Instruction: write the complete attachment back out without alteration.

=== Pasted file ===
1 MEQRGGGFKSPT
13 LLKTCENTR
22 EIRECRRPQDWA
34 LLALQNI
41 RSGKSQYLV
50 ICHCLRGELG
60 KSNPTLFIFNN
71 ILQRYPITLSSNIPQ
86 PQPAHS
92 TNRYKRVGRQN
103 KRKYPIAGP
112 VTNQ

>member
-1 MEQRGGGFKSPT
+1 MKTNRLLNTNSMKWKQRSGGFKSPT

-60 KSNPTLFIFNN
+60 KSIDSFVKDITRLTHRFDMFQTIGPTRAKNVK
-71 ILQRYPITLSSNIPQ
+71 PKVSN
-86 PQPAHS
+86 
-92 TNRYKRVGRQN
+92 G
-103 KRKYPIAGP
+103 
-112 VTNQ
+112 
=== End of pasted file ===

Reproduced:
1 MEQRGGGFKSPT
13 LLKTCENTR
22 EIRECRRPQDWA
34 LLALQNI
41 RSGKSQYLV
50 ICHCLRGELG
60 KSNPTLFIFNN
71 ILQRYPITLSSNIPQ
86 PQPAHS
92 TNRYKRVGRQN
103 KRKYPIAGP
112 VTNQ

>member
-1 MEQRGGGFKSPT
+1 MKTNRLLNTNSMKWKQRSGGFKSPT

-60 KSNPTLFIFNN
+60 KSIDSFVKDITRLTHRFDMFQTIGPTRAKNVK
-71 ILQRYPITLSSNIPQ
+71 PKVSN
-86 PQPAHS
+86 
-92 TNRYKRVGRQN
+92 G
-103 KRKYPIAGP
+103 
-112 VTNQ
+112 